Dispute puts Gary casino development on hold
Casino owner Don Barden put plans on ice this week for a hotel, condominiums and other lakefront attractions after Mayor Rudy Clay criticized a deal brokered by Barden and former Mayor Scott King.
„Everything is on hold,“ Barden said. „I’m not going to be investing tens of millions, if not hundreds of millions, in a hostile environment.“
Clay questioned the legitimacy of the development agreement struck by Majestic Star casinos owner Barden and the former mayor just months before King resigned in late March.
Barden last month hired King as a consultant to his Barden Development company.
„The document that they signed was not made public and did not go through the Board of Works and the Gary City Council,“ Clay said Monday.
The deal reworked a previous agreement between the city and the former Trump Casino that Barden acquired last year. It calls for Barden to deposit 3 percent of the casino’s adjusted gross income with the city, compared to 4 percent deposited by Trump.
The original Majestic Star continues to contribute 3 percent to city coffers.
Barden and King defended the new agreement Monday, saying it guarantees a minimum $ 6 million annually deposited with the city from the casino, a guarantee not in place earlier.
Any additional income due the city would be spent on lakefront developments.
King’s consulting job with Barden calls on him to advise on lakefront improvement projects.
Neither Barden nor King would say what King is to be paid as a consultant.
Barden’s USD 253 million acquisition of the Trump Casino included a commitment to building a hotel, condominiums, a medical clinic and other projects at the Gary lakefront.
But Clay said Monday the lakefront is not the focal point of his administration.
„I’m a supporter of lakefront enhancement,“ Clay said, „but not at the expense of the people in the neighborhoods. My priority is the neighborhoods.“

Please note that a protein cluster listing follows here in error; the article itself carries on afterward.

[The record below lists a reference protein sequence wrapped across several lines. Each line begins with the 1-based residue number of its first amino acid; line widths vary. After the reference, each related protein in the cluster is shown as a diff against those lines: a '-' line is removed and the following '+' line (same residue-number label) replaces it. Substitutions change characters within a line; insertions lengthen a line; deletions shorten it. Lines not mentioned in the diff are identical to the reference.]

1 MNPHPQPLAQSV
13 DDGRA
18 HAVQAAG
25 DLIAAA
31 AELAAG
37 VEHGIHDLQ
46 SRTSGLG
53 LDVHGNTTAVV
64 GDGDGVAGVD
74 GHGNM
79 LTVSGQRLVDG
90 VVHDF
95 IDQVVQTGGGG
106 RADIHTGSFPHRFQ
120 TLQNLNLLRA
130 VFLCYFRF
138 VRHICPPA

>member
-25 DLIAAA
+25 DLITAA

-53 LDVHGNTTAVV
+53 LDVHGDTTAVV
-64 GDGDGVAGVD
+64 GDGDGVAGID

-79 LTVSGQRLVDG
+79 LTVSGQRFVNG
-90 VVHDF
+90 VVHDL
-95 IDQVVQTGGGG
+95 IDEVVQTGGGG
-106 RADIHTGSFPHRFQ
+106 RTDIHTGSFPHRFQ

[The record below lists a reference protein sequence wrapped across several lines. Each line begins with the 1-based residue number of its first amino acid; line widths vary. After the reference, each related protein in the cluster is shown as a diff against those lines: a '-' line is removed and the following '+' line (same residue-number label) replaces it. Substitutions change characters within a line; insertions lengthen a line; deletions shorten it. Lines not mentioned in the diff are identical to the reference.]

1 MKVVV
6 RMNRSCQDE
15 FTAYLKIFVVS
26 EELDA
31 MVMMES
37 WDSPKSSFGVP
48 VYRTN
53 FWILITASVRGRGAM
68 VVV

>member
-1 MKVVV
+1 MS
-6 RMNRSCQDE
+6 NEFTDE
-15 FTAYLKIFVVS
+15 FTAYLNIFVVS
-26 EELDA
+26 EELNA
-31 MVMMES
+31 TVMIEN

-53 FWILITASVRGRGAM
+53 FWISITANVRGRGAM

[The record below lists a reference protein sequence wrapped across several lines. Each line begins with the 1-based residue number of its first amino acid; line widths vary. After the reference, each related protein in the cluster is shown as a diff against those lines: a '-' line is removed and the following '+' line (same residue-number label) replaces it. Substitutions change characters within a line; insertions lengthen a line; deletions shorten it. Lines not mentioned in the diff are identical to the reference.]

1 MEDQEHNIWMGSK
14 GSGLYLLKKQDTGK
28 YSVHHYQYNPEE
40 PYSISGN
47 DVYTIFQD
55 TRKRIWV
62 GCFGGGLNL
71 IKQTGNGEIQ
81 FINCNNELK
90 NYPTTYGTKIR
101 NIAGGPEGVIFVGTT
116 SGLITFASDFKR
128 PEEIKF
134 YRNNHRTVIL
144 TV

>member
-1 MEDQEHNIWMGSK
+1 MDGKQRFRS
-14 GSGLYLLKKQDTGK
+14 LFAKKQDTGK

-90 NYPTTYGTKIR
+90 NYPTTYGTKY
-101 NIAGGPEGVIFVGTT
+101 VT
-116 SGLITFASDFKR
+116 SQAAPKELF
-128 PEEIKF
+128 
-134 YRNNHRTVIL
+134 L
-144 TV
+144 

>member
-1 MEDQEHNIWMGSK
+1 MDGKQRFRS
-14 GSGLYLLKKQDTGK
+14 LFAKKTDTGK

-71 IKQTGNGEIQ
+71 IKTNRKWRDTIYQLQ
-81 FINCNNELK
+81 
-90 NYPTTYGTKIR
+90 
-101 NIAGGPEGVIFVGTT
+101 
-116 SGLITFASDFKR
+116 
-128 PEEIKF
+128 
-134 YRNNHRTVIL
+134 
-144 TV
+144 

Clay was chosen by the Gary precinct organization to fill King’s position and faces election next year to keep the job.
Ernest Yelton, executive director of the Indiana Gaming Commission, would not comment Monday on the development agreement.
The commission does not participate in brokering development agreements between casinos and their host cities, Yelton said.
The agreements typically have been worked out by elected officials of host cities and the casino companies vying to locate in them, Yelton said.
However, the commission last year decided to step up its oversight of such agreements and now requires a clause be inserted in them agreeing to the commission’s right to investigate if it’s deemed necessary.
Since November, the commission has called for the clause to be added to the Barden-King agreement, Yelton said.
Barden said Monday he plans to meet with Clay this week to work out their differences.
„I think Clay is a reasonable man,“ Barden said. „He’s progressive. He’s going to want to do what’s best for the city of Gary.“
Barden said he had no inkling when he and King negotiated the development agreement late last year that the mayor would later resign.
„The farthest dream was that he would be a consultant to us,“ Barden said.
King said he and Barden never met until April, after he’d left office, to discuss the consulting job.
King kept his hiring by Barden to himself, despite intense speculation in the community about his plans after leaving the mayor’s office.
„It was simply not relevant, and that’s what is tough when somebody transitions from the public to the private sector,“ King said. „For 10 years everything I did was everybody’s business, but now it’s my business.“
King said the re-negotiated agreement, with provisions to improve the lakefront, will better position the Gary casinos to compete with the new, larger Blue Chip in Michigan City and Hammond’s Horseshoe casino, where $ 485 million will be sunk into a new, bigger riverboat and other improvements.
„My judgment is we were best served to reach an agreement that facilitated strengthening our casino operation,“ King said.